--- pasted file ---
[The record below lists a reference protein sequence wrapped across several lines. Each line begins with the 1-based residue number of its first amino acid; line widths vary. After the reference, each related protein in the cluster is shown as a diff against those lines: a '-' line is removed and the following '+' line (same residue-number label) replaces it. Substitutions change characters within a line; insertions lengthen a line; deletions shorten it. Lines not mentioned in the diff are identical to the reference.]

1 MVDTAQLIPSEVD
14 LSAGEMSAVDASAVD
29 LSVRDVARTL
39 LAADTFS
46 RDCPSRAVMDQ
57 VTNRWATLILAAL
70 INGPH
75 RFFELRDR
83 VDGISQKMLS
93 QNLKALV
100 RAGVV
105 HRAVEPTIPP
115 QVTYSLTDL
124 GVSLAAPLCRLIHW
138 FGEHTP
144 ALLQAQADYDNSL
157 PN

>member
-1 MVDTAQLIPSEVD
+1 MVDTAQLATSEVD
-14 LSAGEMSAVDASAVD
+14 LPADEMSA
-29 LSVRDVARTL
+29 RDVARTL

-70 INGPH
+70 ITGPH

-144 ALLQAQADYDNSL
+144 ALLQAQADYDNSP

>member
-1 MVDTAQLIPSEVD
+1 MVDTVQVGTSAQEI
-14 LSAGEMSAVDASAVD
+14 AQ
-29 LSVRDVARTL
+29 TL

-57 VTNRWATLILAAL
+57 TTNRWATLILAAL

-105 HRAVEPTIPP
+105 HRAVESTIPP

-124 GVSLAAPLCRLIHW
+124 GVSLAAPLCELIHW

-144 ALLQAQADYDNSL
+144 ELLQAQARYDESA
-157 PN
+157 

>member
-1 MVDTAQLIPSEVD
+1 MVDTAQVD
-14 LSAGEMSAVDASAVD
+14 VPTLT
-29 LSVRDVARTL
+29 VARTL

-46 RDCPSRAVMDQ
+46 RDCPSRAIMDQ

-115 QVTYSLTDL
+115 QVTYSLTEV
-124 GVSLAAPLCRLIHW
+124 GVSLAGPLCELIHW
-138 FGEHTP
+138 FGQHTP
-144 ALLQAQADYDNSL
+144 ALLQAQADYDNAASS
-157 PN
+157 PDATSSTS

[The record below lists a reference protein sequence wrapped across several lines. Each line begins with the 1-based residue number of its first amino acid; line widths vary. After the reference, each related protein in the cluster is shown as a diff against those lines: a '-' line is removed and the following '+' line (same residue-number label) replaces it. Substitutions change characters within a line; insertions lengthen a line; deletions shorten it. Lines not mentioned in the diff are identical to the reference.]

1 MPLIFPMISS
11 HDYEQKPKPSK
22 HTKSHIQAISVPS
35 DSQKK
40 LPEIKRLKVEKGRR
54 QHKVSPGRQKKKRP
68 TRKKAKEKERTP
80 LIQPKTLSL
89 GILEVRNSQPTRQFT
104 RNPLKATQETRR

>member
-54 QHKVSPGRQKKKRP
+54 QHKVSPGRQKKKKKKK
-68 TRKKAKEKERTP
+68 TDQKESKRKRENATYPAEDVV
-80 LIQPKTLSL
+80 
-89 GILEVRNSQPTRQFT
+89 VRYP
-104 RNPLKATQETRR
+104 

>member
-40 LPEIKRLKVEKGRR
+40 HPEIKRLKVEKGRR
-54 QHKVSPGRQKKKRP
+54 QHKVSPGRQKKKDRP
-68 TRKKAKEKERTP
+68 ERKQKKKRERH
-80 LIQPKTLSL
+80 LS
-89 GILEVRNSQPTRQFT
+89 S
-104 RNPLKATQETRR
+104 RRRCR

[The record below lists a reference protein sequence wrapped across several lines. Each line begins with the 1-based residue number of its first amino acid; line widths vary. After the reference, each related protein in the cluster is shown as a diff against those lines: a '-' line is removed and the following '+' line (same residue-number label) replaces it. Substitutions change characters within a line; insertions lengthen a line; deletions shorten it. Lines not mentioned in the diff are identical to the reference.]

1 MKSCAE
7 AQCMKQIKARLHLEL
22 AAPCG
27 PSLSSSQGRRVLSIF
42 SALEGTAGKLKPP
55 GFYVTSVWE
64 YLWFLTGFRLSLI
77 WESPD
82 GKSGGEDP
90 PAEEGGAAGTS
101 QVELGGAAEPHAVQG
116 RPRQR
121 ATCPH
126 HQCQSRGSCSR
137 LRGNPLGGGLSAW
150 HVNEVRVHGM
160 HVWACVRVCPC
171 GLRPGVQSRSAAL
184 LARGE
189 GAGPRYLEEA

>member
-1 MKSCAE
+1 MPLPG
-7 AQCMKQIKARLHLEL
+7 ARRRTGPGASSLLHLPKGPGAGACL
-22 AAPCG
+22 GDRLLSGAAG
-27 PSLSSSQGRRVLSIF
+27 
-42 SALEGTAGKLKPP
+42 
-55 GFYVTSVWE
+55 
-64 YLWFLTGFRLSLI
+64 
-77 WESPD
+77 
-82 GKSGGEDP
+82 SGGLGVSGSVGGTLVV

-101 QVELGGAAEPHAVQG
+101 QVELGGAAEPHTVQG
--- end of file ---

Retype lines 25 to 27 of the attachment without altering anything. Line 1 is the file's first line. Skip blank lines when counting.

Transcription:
+29 RDVARTL

-70 INGPH
+70 ITGPH